The Koga Miyata Citylite Gents is different from most hybrid and urban bikes, which aim to be as versatile as possible. It does one thing well: shortish distance urban commutes. It’s expensive for what you get, yet it still delivers a comfortable and reasonably efficient ride.
The upright riding position makes you feel king of the road, and the chaincase and full mudguards mean you can just get on the saddle and go. If you can afford to run several bikes, then around town a roadster like this rules.
- Handling: Stately, sit-up-and-beg comfort that’s ideal for short urban trips. 700C wheels and decent tyres mean your progress isn’t pedestrian either.
- Frame and fork: Well made, practical and in roadster terms relatively light. It’s not exactly sporty but it doesn’t feel like the dead weight you might expect from the scales.
- Equipment: The rack, guards and chain case are great. It’s a shame not to have an Alfine hub even though the premium Nexus 8 is decent, and you might expect a dynamo for this money.
- Wheels: Sturdy, durable and shod for easy rolling. Some form of hub braking and ideally a hub dynamo would make them even better.
Koga Miyata is Dutch, so it comes as no surprise that the company has a big range of upright roadsters. The CityLite Gents is the cheapest in the line-up, missing out on the integral lighting, wheel lock and suspension fork of its dearer siblings.
The handbuilt frame is triple-butted aluminium with a tough paint finish, and there are fittings for everything except disc brakes. The steel fork will take a low rider rack too, so you could use this bike for sedate touring or grocery hauling. Cables are routed internally, which looks neat.
The head-tube uses a semi-integrated headset, even though the steerer is joined to a traditional quill stem rather than a threadless one. At the back of the bike, forward-facing dropouts allow you to tension the chain, and there’s an eccentric adjuster at the dropout to make wheel positioning simpler.
Good gear for the urban cycle
The red stripe on the Nexus hub signifies that this is the premium model. Around town, the step down from the Alfine of the Merida isn’t obvious and the hub’s identical spread of gears is spot on, even for hilly cities.
Wheel removal is awkward – the more so because the Koga comes with an excellent plastic chain case. Getting this off isn’t rocket science but it still takes time and because of this we would be tempted to fit impregnable street tyres like Schwalbe’s Marathon Plus instead of the lighter, faster Marathon Racers.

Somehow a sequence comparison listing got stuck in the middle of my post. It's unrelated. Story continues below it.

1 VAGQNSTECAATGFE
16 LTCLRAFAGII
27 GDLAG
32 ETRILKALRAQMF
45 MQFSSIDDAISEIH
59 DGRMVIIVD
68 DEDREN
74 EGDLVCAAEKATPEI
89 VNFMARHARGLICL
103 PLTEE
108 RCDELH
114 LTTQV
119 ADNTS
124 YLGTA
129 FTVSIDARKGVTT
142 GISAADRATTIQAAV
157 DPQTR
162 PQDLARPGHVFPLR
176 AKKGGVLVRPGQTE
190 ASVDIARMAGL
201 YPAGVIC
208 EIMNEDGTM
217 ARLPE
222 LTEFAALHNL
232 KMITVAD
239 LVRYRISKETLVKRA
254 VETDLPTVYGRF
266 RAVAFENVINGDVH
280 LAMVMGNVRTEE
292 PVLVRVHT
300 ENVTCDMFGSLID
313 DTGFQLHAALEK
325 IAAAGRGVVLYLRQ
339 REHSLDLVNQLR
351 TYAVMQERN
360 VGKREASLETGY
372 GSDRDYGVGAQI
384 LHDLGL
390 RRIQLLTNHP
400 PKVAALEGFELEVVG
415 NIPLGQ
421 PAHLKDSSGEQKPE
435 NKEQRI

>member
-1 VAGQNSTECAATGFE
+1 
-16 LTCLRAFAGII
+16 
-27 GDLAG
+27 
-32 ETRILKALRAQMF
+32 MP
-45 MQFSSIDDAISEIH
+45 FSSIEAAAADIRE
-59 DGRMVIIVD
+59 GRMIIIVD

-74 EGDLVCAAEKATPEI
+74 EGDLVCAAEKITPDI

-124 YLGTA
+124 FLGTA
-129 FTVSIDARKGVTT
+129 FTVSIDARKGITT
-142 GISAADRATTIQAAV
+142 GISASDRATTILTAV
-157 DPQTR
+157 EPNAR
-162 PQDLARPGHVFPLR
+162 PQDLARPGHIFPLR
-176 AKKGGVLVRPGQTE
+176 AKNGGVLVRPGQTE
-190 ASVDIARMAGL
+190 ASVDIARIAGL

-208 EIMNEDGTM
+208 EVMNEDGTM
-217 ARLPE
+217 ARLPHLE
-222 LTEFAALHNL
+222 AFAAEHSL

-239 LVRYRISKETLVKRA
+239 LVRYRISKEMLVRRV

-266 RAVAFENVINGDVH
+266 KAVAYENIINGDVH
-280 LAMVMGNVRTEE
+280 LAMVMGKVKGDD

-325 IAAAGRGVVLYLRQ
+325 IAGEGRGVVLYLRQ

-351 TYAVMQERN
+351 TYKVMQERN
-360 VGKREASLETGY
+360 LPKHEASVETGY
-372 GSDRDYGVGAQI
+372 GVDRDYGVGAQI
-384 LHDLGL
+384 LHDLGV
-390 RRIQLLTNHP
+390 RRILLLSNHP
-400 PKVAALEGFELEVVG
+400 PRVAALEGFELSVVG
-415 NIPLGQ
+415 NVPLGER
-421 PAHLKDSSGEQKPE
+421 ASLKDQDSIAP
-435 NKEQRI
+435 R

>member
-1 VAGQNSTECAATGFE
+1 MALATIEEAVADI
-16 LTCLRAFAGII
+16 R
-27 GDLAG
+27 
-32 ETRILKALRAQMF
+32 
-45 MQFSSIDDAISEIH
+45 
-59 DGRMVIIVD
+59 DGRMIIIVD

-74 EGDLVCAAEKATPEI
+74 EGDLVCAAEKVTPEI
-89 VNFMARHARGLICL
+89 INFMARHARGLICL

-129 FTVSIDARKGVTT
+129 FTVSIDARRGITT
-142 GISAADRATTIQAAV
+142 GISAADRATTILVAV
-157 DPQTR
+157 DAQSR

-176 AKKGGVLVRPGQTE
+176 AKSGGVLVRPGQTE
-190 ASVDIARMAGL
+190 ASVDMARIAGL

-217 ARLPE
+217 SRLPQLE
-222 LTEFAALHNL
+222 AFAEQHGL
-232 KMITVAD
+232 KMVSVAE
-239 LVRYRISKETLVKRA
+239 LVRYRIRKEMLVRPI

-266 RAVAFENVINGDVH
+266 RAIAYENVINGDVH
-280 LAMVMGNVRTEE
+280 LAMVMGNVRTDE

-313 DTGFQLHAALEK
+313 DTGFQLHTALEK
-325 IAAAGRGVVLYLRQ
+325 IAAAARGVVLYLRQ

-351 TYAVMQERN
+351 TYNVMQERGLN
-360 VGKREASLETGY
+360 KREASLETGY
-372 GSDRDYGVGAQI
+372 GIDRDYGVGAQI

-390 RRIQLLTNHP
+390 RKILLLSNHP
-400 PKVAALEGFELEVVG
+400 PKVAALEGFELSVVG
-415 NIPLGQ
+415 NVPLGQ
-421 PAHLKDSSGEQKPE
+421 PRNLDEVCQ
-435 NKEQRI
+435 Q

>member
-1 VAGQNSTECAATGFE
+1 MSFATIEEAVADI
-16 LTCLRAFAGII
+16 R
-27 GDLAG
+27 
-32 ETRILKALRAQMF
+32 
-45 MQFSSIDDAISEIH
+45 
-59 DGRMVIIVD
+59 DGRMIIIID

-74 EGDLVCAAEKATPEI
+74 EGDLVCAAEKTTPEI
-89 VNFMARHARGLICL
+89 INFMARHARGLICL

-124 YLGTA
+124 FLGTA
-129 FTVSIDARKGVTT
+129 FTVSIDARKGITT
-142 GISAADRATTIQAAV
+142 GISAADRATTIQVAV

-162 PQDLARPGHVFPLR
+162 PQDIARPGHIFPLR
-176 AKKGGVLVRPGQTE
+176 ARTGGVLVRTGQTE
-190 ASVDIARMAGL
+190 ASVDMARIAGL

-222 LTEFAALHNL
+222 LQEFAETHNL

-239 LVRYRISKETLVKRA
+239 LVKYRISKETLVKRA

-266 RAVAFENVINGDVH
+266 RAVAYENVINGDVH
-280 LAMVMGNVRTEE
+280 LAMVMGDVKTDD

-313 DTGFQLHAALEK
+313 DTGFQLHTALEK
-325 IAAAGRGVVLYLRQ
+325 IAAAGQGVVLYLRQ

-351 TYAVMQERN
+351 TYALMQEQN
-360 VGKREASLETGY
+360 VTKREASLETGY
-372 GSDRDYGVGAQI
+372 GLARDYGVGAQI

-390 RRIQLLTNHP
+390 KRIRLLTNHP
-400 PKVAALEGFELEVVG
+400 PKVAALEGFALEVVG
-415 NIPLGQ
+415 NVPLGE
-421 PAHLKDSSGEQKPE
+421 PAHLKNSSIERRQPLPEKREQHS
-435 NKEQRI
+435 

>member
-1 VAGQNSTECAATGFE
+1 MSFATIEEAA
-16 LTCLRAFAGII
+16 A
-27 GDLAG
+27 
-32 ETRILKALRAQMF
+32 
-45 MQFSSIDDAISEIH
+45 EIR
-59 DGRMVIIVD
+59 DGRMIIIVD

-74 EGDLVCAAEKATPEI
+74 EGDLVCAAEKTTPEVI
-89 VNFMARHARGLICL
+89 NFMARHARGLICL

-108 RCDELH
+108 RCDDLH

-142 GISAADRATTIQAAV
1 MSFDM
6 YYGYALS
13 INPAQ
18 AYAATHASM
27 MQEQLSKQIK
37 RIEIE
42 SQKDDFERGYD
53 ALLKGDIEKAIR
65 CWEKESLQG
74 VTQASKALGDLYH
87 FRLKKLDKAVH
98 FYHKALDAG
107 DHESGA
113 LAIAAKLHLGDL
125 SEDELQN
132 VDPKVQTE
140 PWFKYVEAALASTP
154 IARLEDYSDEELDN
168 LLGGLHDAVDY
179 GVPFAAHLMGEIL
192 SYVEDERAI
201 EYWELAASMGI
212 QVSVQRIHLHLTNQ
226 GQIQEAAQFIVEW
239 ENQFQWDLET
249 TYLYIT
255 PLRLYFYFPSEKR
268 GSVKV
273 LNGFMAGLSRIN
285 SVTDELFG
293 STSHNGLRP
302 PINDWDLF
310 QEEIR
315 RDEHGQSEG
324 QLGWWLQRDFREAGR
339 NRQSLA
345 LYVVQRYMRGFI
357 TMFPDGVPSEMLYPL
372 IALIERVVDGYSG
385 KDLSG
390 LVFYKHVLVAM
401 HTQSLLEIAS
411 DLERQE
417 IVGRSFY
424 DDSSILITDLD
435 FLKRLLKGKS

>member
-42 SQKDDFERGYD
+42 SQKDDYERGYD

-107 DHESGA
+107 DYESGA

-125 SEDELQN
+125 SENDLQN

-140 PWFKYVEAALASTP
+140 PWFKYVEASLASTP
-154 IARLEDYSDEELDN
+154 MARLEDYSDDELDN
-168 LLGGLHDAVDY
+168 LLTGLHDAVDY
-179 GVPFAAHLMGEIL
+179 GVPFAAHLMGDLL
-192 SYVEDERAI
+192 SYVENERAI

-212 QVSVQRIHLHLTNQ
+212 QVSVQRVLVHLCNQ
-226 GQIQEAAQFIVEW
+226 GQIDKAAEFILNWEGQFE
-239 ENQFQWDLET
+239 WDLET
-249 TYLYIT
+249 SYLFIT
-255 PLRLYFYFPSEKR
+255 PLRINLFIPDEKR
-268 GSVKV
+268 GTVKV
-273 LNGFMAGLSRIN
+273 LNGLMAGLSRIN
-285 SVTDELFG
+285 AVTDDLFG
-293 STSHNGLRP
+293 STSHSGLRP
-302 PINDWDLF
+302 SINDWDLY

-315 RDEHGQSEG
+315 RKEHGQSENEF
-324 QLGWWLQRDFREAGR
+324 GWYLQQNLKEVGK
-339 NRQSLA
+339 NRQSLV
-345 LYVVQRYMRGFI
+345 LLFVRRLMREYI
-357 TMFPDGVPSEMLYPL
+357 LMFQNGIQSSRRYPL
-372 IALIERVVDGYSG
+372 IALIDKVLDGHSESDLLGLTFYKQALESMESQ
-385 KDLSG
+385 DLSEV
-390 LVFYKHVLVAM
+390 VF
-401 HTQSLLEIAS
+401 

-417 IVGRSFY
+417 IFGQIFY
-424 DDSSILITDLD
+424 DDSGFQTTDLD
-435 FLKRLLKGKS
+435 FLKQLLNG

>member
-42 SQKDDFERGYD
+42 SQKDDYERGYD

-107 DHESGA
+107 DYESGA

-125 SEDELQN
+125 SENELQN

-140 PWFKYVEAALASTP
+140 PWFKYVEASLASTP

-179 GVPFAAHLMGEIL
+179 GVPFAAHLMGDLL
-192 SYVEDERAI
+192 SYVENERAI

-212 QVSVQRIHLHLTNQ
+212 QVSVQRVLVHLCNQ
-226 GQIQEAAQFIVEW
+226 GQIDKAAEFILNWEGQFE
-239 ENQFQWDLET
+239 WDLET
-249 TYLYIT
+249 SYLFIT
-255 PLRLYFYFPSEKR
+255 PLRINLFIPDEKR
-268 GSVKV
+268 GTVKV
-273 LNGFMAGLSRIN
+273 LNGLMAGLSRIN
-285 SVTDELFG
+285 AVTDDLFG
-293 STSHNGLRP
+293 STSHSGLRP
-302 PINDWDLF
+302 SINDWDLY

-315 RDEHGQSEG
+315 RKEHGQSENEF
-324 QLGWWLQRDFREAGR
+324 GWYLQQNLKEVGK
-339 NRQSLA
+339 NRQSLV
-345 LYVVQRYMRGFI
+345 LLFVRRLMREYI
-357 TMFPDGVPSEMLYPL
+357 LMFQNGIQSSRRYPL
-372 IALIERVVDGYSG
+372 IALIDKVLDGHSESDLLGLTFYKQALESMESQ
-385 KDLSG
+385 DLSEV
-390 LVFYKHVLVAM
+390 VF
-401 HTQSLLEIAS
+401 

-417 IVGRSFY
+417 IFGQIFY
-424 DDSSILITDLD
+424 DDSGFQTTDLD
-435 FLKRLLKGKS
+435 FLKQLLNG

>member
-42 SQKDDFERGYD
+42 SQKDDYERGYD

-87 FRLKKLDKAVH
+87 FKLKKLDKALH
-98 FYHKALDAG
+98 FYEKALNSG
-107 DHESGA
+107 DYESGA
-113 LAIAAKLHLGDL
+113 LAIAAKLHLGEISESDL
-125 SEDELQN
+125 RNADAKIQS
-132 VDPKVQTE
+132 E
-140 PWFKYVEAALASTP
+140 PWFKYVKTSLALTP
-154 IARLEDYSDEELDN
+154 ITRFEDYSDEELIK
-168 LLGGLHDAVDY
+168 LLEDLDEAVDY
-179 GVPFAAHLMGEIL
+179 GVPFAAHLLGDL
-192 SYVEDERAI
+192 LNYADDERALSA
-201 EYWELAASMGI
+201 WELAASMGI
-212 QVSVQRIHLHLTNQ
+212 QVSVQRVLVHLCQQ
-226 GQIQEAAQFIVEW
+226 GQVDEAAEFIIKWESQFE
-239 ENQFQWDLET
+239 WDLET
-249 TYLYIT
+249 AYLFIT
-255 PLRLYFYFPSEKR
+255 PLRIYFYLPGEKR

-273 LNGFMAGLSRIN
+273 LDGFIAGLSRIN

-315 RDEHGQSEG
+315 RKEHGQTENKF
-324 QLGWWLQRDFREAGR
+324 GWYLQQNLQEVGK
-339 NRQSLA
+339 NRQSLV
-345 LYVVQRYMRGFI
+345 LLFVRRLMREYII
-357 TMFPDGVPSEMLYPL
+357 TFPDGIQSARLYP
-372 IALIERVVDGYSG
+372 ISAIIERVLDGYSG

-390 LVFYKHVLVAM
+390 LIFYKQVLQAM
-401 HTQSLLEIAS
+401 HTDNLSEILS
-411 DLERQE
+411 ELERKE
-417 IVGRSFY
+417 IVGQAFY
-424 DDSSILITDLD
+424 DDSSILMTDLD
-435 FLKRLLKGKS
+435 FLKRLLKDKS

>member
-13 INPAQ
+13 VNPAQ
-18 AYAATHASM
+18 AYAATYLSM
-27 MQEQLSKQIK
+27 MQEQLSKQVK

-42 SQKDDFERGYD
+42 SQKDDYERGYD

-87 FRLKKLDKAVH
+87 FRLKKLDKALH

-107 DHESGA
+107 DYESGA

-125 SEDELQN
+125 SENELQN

The other accessories are quality items. SKS mudguards are among the best, while the aluminium-tubed rear carrier rack is both light and strong. Battery LED lamps look a little odd on a Dutch bike, where you would expect to see a dynamo, but they’re efficient and compact. There’s a kickstand too, and even a saddlebag that clicks neatly onto the saddle.
Back-pedal coaster brakes are standard on Dutch roadsters, but the CityLite comes with rim brakes instead – that’s now unusual for a modern city bike – and features a power modulator on the front brake so you can’t accidentally lock it.
Apart from the fact that they don’t use hub brakes of some kind, the wheels are very good. Eyeleted rims are unlikely to crack around the spoke holes, and they’re laced to decent hubs with 36 spokes apiece, while four extra spokes grant a bit of extra sturdiness, especially considering that the rear wheel isn’t dished.
Tweak the feel with the highly-adjustable bar
On the road the feel of the bike is dictated by where you set the bars. They’re movable through a large range up and down, forward and back, thanks to the long quill stem with an adjustable angle. Given the excellent support offered by the Selle Royal M-Flex saddle, the classic upright roadster position feels best.
Your hands fall naturally onto the backswept handlebar and the sit-up-and-beg posture feels commanding. You get excellent visibility, because you’re looking ahead and over cars rather than down towards the tarmac.
It’s less good for sprinting to beat the traffic lights, but the upright position only becomes a drag if you’re going a really long way or heading into the wind. Uphill the weight makes itself felt; you need to gear down and take it easy.
The overall feel of the CityLite is of a Dutch roadster assembled for the UK market – where rim brakes and battery lights are the norm. It’s a well put together bike that makes short urban journeys a joy. However, nearly a grand is a lot of money for a roadster with Nexus gearing and no hub brakes or dynamo.